Coverage of Liberal Religious Voices vs. Conservative
Matthew C. Nisbet, Ph.D. is Associate Professor of Communication Studies, Public Policy, and Urban Affairs at Northeastern University. Nisbet studies the role of communication and advocacy in policymaking and public affairs, focusing on debates over over climate change, energy, and sustainability. Among awards and recognition, Nisbet has been a Visiting Shorenstein Fellow on Press, Politics, and Public Policy at Harvard University's Kennedy School of Government, a Health Policy Investigator at the Robert Wood Johnson Foundation, and a Google Science Communication Fellow. In 2011, the editors at the journal Nature recommended Nisbet's research as “essential reading for anyone with a passing interest in the climate change debate,” and the New Republic highlighted his work as a “fascinating dissection of the shortcomings of climate activism."
Media Matters for America, a liberal media watch dog organization, has released an analysis of sourcing patterns of religious leaders in news coverage. From the intro to the report:
Religion is often depicted in the news media as a politically divisive force, with two sides roughly paralleling the broader political divide: On one side are cultural conservatives who ground their political values in religious beliefs; and on the other side are secular liberals, who have opted out of debates that center on religion-based values. The truth, however is far different: close to 90 percent of Americans today self-identify as religious, while only 22 percent belong to traditionalist sects. Yet in the cultural war depicted by news media as existing across religious lines, centrist and progressive voices are marginalized or absent altogether.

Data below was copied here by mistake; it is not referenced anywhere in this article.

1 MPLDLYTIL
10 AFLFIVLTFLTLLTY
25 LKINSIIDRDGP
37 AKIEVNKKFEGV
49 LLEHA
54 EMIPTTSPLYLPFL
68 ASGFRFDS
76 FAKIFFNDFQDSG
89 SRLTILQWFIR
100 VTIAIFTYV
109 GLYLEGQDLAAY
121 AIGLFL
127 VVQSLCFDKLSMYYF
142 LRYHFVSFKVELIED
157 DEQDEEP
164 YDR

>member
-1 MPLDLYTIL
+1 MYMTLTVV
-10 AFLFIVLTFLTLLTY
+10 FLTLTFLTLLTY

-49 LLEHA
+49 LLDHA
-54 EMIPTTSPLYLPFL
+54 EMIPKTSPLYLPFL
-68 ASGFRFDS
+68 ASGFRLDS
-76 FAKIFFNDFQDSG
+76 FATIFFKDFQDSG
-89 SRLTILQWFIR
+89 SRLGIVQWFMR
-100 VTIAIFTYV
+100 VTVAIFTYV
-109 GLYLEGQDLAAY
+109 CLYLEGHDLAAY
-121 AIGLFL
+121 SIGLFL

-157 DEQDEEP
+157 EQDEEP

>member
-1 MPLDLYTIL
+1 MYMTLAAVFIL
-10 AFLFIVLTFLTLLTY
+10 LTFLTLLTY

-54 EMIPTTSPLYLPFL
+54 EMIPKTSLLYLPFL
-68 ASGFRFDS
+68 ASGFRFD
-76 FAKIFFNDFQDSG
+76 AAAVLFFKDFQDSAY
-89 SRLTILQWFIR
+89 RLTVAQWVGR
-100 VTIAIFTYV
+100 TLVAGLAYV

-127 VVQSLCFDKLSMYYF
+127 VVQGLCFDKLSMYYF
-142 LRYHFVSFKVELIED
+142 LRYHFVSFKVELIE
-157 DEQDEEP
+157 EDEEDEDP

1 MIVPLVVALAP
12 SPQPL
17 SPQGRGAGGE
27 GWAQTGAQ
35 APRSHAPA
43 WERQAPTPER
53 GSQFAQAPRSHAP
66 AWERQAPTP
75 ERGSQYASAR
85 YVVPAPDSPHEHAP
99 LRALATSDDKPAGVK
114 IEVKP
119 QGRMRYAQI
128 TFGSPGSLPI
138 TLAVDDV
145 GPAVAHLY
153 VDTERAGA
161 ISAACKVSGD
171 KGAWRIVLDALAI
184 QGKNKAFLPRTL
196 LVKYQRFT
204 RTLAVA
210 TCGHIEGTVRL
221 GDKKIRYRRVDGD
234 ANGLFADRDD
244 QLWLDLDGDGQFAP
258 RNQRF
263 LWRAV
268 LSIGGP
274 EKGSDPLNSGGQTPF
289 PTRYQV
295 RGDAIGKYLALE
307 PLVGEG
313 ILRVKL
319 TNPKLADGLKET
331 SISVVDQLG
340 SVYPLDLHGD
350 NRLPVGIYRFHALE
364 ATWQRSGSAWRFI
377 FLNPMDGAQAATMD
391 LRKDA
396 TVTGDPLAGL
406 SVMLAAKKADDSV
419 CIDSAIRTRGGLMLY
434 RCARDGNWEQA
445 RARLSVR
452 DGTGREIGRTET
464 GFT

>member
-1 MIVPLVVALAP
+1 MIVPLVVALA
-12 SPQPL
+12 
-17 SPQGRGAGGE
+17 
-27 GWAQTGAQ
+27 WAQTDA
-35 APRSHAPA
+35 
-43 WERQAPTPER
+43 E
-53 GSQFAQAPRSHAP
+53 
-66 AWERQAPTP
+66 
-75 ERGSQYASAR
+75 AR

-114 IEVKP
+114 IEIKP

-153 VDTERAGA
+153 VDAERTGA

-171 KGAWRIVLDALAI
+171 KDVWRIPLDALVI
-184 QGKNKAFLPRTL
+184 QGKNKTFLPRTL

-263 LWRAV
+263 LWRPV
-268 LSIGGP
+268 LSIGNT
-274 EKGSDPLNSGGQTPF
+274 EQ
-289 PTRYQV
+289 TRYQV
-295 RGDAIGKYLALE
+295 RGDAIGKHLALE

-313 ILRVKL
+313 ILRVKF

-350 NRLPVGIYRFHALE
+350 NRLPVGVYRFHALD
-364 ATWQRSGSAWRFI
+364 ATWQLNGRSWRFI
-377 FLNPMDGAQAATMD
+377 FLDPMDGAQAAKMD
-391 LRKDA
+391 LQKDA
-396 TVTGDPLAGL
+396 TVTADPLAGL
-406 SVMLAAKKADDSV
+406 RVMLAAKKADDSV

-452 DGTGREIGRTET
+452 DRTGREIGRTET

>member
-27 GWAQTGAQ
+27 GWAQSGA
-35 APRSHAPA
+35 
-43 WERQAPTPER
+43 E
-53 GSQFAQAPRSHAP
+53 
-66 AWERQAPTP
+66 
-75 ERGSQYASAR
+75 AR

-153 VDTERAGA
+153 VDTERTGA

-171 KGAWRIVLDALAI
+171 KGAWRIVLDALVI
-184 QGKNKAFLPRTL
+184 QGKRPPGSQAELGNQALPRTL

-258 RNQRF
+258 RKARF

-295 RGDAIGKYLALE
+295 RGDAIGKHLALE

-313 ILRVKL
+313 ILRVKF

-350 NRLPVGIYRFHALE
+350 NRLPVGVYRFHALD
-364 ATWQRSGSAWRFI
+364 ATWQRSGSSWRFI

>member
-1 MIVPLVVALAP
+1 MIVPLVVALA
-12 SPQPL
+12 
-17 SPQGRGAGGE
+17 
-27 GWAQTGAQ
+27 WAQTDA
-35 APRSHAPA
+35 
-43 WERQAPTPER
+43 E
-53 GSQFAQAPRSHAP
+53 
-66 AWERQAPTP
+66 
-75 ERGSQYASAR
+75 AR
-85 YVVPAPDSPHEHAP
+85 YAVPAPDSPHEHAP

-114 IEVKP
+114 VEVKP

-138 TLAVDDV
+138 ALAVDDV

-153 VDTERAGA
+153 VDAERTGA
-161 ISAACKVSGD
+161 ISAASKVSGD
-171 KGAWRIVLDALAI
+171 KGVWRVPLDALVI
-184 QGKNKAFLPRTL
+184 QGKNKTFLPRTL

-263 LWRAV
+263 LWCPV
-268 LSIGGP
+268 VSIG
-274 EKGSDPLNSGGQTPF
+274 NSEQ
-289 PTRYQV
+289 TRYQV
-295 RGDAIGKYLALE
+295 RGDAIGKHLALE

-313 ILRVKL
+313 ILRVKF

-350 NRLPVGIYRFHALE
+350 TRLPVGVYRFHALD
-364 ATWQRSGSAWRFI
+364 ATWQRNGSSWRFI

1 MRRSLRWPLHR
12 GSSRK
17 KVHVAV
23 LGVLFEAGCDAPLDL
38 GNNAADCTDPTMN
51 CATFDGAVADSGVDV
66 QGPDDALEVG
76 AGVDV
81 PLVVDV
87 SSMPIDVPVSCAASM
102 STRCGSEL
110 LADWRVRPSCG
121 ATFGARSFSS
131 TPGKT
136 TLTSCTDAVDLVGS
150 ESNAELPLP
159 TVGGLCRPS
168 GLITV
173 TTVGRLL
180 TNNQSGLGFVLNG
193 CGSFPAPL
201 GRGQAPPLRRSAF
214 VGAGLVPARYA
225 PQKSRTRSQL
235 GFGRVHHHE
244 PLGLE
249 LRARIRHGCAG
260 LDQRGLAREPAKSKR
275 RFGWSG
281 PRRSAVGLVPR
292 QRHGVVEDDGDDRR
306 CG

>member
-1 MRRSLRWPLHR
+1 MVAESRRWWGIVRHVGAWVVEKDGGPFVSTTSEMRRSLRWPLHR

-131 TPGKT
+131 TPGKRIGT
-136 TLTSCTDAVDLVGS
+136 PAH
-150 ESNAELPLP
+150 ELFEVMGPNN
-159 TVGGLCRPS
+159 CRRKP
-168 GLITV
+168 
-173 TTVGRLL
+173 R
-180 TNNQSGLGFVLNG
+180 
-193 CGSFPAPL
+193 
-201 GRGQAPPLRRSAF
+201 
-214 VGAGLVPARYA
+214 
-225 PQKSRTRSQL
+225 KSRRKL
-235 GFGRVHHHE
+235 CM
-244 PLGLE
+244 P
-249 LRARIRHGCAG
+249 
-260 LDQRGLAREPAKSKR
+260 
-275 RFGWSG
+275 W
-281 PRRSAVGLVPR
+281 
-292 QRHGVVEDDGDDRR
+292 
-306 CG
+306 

In order to begin to assess how the news media paint the picture of religion in America today, this study measured the extent to which religious leaders, both conservative and progressive, are quoted, mentioned, and interviewed in the news media.
Among the study's key findings:
* Combining newspapers and television, conservative religious leaders were quoted, mentioned, or interviewed in news stories 2.8 times as often as were progressive religious leaders.
* On television news -- the three major television networks, the three major cable news channels, and PBS -- conservative religious leaders were quoted, mentioned, or interviewed almost 3.8 times as often as progressive leaders.
* In major newspapers, conservative religious leaders were quoted, mentioned, or interviewed 2.7 times as often as progressive leaders.
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